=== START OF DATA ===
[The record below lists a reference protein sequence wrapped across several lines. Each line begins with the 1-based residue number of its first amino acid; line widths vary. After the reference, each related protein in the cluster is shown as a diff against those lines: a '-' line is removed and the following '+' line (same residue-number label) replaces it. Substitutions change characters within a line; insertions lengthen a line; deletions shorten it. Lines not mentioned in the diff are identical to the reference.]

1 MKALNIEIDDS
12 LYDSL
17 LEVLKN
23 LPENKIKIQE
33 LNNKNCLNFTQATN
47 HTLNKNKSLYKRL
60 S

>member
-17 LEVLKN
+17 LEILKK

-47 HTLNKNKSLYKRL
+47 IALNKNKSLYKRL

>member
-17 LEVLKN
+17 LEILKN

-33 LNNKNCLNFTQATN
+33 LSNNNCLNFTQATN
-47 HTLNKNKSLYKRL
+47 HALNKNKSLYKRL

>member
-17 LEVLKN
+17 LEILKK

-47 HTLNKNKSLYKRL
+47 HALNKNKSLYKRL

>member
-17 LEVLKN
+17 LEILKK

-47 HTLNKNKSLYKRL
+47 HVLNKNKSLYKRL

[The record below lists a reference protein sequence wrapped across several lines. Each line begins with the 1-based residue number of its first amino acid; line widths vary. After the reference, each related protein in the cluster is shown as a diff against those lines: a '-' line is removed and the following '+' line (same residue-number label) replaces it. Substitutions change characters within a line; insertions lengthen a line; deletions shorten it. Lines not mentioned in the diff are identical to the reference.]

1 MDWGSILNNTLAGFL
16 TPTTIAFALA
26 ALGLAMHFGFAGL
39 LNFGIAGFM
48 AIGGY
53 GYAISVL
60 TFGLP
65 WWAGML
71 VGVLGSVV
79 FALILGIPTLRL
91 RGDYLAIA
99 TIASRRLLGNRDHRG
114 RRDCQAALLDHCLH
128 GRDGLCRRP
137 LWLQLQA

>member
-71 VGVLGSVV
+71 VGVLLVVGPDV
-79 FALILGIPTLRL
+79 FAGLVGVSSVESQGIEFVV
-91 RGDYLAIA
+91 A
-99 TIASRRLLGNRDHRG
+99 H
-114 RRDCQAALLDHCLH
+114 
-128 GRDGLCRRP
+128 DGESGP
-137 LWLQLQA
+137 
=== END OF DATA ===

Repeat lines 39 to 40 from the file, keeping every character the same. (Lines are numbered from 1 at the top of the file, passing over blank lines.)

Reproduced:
65 WWAGML
71 VGVLGSVV